Here are some great ideas and help for you to get you on your way…
Some examples to be inspired by…
*remember you can have go online and find other library’s social media policy to be inspired by!
Social media can be used in many, many, many different ways in your school library….
- You could use social media to collaborate with other staff. Tools like Google Docs enable you to share and edit documents with other staff. This can be very useful when working on an ongoing project-in fact Julia and I used Google Docs to write our presentation for SLANZA and LIANZA conference.
- SurveyMonkey is another awesome tool for gathering data. It’s free and very simple to use. The Digital Resources Librarian at Julia’s library used SurveyMonkey to create an assessment of staff’s technical abilities which she then analysed. Julia then used the results to target areas where staff need upskilling.
- Can build connections with parents and caregivers especially with the use of Facebook
- You could use Snapchat for a book treasure hunt around the library!
- Use Pinterest to create boards around topics that are being taught in class.
- Twitter is great for making quick, short, snappy announcement such as when the Internet is down, the library is closed, events coming up etc.
- Create “How do I…” guides for the students to learn how to use the library’s resources using video and publish them on YouTube.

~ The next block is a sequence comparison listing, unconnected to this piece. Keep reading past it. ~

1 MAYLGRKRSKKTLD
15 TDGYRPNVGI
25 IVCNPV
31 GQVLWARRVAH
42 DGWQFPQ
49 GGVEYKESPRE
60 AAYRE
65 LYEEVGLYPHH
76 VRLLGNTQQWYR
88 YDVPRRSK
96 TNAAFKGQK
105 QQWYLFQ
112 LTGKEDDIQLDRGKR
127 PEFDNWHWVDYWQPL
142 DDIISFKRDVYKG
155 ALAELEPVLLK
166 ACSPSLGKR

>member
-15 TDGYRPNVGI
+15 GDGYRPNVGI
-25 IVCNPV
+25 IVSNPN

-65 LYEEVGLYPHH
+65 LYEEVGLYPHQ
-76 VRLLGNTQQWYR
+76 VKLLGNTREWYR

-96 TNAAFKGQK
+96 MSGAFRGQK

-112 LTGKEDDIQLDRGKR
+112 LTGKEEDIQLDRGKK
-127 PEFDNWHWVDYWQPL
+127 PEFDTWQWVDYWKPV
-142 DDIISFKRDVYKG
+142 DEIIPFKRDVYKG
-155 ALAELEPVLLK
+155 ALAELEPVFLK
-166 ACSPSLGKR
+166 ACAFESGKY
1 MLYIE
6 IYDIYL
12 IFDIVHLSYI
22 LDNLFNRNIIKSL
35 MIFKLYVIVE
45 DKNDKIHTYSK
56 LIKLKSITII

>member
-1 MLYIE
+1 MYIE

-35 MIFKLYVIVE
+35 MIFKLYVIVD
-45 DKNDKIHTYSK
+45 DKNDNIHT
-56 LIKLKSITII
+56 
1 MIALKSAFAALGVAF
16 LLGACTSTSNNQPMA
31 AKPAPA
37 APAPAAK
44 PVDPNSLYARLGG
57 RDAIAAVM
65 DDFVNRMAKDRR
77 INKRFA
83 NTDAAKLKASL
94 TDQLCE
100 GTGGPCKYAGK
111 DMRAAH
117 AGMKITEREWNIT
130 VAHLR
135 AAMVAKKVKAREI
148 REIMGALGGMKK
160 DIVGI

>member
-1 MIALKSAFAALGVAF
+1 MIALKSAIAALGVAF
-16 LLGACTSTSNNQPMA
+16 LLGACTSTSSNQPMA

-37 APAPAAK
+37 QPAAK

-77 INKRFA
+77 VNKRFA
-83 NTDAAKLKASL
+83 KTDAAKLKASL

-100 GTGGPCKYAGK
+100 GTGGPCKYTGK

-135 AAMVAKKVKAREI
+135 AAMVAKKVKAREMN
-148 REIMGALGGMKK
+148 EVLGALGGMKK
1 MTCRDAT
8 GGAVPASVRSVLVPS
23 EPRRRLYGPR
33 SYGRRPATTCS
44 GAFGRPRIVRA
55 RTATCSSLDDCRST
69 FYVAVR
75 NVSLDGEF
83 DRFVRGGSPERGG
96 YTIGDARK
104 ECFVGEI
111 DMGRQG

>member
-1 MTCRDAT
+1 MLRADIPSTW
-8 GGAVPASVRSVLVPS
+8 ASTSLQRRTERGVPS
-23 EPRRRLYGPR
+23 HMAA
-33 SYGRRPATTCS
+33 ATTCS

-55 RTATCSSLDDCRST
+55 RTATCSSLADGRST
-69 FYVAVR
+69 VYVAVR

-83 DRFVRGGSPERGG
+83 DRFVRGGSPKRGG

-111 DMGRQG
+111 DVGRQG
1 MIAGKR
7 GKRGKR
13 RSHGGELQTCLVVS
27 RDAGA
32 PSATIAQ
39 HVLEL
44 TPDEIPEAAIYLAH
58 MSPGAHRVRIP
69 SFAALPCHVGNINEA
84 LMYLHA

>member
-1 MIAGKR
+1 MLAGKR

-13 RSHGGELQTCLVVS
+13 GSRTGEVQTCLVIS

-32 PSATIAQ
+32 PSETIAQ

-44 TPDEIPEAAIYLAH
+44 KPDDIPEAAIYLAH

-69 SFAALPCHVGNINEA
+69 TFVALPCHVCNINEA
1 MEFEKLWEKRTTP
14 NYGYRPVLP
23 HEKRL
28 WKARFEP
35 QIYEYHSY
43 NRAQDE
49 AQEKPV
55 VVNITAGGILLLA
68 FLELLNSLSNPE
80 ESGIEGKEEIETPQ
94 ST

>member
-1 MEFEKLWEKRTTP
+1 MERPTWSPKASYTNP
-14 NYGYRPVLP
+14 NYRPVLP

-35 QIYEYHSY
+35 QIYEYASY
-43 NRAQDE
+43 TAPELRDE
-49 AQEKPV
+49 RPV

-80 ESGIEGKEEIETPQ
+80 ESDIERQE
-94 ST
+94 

This list is never-ending… use your imagination, push the boundaries and make social media work for you.
Here are some more ideas and inspiration for using social media in schools…
Share with us the different ways you use social media in your school library. What platform are you using and how?
Hashtags have become an essential part of social media. They were originally used as a way to tag or mark topics in a post on social media. For example I could tweet about a library event without a hashtag which would be perfectly acceptable. But if I added the hashtags #Oamaru #Library and #NZ it could increase the amount of people who would see the tweet, because anyone who searches for those hashtags will see the post. They can also be used as a professional development tool, for example, following the hashtag from a conference to see all the tweets.
Below are some resources that go into more detail about how to use the hashtag like a pro:
The do’s and don’t of how to use hashtags via Hootsuite
How to use hashtags on Facebook
How to use hashtags on Twitter
How to use hashtags on Instagram
It’s hard to stand out among the crowd when your Twitter or Facebook feed is full of amazing people all trying to make their voice heard. Crafting enticing updates, especially when using Twitter, is vital for social media success.
I remember reading a great piece of advice in the book The Librarian’s Nitty- Gritty Guide to Social media by Laura Solomon. She said:
“Always remember that posts have to be written as to be relevant to the reader immediately. If readers can’t quickly figure out what’s in it for them, the post will be judged irrelevant and will be ignored”.
Following this advice will ensure your updates always keep the audience first. It’s also a good idea to get a colleague to have a look at your social media accounts every so often to make sure there is no bias towards any area of the school and that you are providing content for everyone.
Another way to make sure your posts do well is to take a look at your demographics/statistics. Figure out what gender, age range most of your followers belong to. You should be creating posts that target this group interests and what may appeal to them. This doesn’t mean however, that you can focus solely on this group-you need to make sure you also have relevant posts for other audiences.
I hope these tips were helpful!